CANYON, Texas (KAMR/KCIT) — Officials with West Texas A&M University released information on an “significant addition” to its website with the help of a student at the university.

Allan Baltazar, a senior criminal justice and psychology major, noticed a need for a language translation option on the university website and therefore WT went on to add a plug-in that can translate any website on into different languages, detailed the university.

Baltazar serves as secretary of the campus community on the president’s advisory council of the WT Student Government Association and first suggested separate Spanish-language pages on the site. WT’s Office of Information Technology was able to take the suggestion and establish an efficient and applicable solution to benefit students at the university.

“We’re using the Google Translate library, which will take the contents of a page and translate it into virtually any language you would like,” said IT engineer Eyoel Mengesha. “But instead of doing that directly through Google, which would involve using a proxy server that’s blocked for security reasons, we just downloaded the library ourselves.”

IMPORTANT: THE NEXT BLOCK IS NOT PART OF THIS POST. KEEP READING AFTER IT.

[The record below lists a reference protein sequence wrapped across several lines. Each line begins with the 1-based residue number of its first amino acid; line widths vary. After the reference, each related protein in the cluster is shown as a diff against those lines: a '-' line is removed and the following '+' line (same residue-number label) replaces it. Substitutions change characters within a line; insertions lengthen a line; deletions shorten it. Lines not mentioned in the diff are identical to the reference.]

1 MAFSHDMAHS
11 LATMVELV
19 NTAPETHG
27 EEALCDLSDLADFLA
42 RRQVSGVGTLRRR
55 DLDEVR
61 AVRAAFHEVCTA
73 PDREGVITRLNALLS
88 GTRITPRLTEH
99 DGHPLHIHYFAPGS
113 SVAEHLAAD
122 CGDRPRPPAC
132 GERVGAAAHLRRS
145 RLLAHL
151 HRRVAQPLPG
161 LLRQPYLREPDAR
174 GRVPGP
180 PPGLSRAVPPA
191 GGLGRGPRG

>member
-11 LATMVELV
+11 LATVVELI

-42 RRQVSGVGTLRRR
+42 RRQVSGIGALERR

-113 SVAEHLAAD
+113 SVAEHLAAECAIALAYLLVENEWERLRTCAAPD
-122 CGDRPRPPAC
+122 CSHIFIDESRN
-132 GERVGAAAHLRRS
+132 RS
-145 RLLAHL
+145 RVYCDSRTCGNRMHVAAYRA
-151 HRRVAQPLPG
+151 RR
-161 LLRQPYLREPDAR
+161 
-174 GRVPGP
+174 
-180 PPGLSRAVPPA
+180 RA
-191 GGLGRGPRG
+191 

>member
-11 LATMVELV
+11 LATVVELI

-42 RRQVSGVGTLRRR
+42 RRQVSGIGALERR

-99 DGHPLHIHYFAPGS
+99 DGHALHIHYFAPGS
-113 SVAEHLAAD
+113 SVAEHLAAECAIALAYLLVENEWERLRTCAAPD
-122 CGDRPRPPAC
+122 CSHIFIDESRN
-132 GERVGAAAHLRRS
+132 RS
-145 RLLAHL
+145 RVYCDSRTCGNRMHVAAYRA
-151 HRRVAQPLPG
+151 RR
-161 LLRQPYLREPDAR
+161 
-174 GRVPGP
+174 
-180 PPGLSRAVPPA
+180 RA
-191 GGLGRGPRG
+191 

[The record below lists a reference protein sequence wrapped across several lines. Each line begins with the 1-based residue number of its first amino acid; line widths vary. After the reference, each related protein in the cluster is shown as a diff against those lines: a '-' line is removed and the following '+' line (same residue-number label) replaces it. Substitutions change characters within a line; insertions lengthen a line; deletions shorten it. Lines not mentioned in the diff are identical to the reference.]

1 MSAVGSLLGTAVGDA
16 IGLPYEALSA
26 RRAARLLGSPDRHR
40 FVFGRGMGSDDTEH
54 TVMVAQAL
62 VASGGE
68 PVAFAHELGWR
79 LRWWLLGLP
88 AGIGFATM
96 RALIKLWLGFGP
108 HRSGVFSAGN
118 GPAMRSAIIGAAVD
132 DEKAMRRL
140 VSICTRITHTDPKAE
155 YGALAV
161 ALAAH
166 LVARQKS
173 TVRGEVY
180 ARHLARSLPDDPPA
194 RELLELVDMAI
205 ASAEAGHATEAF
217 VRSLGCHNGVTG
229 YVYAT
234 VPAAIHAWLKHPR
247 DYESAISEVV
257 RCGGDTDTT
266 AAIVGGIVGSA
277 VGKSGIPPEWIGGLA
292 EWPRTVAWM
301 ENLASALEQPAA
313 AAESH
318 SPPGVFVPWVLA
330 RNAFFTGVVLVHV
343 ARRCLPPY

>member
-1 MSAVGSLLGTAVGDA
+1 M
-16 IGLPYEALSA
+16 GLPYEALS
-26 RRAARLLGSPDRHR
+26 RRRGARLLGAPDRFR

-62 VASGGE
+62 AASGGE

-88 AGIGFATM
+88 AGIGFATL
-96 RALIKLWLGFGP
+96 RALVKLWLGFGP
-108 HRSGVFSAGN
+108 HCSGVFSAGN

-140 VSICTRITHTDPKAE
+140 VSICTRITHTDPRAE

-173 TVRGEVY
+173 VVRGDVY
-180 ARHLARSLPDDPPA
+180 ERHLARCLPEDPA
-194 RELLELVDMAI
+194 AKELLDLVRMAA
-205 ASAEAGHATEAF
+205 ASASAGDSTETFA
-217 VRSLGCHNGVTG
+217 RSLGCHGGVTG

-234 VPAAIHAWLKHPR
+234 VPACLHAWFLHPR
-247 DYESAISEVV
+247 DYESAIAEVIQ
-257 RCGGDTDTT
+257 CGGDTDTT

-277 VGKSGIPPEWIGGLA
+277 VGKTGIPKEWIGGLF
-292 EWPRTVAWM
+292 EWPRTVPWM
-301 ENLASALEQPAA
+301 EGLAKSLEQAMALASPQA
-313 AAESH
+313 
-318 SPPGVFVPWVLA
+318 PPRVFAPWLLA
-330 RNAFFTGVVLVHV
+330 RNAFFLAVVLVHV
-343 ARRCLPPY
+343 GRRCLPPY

Mengesha, according to WT, customized a plug-in that can be consistently utilized on mobile devices.

“This is a great example of students and administrators working together and reflects our student-centered philosophy at WT,” said James Webb, vice president for IT and chief information officer. “Actively engaging, listening and anticipating the needs of our faculty, staff and students is one of our strategic goals. We were honored to work with Allan Baltazar and the passion that he brought to this project. The end result will streamline access to information across the globe.”

Users can click on the maroon-colored box labeled “Español” in the lower-left corner of the screen and the text will be translated into Spanish. WT added that a pull-down menu will give students the opportunity to translate text into more than 130 different languages.

“I’m excited for how many more families and students that we’ll be able to reach,” Baltazar said. “As a Hispanic Serving Institution, this is a way we are actually serving that population and living up to those responsibilities.”

The university noted that enrollment of Hispanic students has significantly grown and as of spring 2023, Hispanics made up nearly 30% of WT’s overall student population.

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